CDC Shares Statistics Showing Declining Birth Rates In US

Statistics shared by the Center for Disease Control and Prevention (CDC) recently indicated that a little under 3.6 million babies were born in 2023, a figure approximately 76,000 less than the year prior and the lowest number since 1979 when the Supreme Court ruled that anti-abortion measures across states were unconstitutional.

Before the COVID-19 pandemic reached our shores, birth rates in the U.S. had steadily declined for over a decade. One America News (OAN) reported that from 2019-2020, this figure decreased by 4%. Shortly after, the number increased for two years. Experts attribute this increase to delayed pregnancies among couples during the early stages of COVID-19.

A researcher at the University of Wisconsin, Nicholas Mark, said, “The 2023 numbers seem to indicate that the bump is over and we’re back to the trends we were in before.”

OAN pointed out that birth rates have risen for women in their 30s and 40s but have declined among teenagers and young women for some time. This trend is said to be caused by women pursuing careers and education before trying to create families. Despite this, birth rates decreased in 2023 for women under 40 years of age and did not change for those over 40.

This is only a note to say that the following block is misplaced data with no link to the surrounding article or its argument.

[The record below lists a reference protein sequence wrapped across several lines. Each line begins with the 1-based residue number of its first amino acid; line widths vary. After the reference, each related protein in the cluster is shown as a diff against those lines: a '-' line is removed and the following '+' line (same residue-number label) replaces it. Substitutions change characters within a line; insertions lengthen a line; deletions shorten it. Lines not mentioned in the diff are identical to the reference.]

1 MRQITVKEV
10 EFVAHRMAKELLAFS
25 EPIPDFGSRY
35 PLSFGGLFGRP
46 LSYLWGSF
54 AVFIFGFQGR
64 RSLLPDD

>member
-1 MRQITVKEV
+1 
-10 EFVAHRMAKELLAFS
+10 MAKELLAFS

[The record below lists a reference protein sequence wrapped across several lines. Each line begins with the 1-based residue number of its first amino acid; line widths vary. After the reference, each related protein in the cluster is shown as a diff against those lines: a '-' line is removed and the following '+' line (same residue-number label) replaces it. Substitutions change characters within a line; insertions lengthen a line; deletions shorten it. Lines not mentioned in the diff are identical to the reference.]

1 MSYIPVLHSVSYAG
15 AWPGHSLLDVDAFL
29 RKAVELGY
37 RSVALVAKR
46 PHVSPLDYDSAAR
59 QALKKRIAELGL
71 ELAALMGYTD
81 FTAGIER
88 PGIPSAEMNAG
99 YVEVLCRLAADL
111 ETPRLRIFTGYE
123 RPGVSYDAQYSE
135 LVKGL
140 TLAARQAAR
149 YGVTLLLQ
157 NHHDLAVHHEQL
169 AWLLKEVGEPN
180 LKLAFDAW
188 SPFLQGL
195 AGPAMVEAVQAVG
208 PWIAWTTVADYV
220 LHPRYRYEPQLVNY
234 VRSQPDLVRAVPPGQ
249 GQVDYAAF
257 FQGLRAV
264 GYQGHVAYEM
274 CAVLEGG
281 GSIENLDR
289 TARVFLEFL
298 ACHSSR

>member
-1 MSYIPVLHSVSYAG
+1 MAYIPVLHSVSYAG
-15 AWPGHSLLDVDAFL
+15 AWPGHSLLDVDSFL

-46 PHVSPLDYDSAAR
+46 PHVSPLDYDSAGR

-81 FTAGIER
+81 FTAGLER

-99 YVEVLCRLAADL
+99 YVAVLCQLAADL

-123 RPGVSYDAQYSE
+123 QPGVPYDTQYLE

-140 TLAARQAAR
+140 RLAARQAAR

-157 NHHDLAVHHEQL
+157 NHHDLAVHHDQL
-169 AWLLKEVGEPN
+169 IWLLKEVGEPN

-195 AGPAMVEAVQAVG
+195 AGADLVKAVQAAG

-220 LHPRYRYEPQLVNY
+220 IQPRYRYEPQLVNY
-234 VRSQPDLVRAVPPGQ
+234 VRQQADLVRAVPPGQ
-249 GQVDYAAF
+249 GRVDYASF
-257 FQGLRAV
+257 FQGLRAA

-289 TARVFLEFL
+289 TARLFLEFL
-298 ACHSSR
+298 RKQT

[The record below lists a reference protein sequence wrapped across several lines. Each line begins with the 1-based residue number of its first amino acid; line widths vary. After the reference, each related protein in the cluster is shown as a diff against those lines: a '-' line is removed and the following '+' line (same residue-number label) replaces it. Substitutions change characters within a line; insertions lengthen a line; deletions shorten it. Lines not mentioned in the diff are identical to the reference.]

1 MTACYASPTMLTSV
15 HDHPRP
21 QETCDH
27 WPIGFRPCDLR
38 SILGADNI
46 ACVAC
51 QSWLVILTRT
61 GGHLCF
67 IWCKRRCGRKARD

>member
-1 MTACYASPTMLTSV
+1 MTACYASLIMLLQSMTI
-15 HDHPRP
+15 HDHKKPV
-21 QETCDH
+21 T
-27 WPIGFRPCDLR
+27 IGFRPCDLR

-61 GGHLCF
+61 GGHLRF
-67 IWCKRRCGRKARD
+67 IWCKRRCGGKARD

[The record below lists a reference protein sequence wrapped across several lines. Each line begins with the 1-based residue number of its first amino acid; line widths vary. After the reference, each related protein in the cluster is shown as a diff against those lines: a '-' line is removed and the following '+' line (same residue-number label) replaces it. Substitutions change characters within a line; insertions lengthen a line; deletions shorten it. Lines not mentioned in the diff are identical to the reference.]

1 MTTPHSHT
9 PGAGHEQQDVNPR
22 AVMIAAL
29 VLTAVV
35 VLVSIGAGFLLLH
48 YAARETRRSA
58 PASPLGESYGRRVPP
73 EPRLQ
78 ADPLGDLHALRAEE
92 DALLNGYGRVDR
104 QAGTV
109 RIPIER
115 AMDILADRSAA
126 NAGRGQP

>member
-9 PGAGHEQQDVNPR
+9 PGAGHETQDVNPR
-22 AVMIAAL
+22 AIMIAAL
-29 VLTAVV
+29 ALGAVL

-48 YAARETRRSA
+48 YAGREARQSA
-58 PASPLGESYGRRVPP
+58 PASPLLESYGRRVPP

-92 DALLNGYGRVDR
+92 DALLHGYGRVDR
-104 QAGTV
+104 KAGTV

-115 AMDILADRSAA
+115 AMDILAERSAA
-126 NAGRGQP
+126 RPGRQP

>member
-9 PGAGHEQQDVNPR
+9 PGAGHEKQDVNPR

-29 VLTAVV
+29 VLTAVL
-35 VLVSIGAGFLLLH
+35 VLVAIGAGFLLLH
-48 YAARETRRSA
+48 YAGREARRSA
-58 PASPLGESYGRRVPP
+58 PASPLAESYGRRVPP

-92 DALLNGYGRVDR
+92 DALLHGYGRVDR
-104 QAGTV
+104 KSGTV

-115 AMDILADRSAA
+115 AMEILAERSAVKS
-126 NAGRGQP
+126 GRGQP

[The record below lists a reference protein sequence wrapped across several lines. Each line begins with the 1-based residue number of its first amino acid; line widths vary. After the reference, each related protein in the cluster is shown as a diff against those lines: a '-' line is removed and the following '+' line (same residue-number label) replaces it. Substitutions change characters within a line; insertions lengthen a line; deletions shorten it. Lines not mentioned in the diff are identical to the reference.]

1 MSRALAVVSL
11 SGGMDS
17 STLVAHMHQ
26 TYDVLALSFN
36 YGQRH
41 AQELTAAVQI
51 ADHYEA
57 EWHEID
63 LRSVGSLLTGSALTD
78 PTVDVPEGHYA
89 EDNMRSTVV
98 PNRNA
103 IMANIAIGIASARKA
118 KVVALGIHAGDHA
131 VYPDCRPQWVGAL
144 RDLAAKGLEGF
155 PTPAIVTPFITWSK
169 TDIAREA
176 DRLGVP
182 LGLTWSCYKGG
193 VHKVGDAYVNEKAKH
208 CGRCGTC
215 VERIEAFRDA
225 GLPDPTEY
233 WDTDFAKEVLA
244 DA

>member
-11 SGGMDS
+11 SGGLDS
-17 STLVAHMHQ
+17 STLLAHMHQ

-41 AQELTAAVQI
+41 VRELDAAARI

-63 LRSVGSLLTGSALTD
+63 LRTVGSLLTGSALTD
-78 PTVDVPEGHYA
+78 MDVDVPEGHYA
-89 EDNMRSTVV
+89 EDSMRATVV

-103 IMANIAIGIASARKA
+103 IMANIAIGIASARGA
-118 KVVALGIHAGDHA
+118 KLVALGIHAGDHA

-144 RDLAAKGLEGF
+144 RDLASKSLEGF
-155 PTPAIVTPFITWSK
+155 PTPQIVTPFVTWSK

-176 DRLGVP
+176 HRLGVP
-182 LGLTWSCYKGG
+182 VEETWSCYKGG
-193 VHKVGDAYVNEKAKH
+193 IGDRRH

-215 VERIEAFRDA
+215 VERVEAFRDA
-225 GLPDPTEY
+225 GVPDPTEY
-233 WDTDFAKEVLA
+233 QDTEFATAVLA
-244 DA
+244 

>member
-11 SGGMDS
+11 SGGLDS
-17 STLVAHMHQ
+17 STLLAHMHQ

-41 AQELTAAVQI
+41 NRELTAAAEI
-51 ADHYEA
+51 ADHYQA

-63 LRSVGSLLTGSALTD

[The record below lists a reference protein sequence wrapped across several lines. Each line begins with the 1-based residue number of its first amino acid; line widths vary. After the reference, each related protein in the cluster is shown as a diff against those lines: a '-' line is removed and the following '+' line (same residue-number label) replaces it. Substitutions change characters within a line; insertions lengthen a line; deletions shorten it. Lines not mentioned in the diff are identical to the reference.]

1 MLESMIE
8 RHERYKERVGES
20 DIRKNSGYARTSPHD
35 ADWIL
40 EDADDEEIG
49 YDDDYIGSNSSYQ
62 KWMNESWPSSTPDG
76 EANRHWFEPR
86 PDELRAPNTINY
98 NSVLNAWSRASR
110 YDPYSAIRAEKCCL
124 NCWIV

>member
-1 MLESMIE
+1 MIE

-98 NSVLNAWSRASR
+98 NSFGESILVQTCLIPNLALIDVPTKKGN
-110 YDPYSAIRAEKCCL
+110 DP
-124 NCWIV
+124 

Mark characterized this as a surprising development, saying that “there’s some evidence that not just postponement is going on.” Reports indicate that birth rates decreased among nearly all ethnic and racial groups.

The figures recently released by the CDC are preliminary and expected to change once finalized. They are based on nearly 100% of the birth certificates filed in 2023. For example, the 2022 birth count appeared to be declining, but after closer inspection, the total exceeded that of the year prior.

The author of the latest report, Brady Hamilton of the CDC, said that although there could be a correction to the 2023 data, it won’t be sufficient to reverse the “sizable” decline seen in the provisional numbers.

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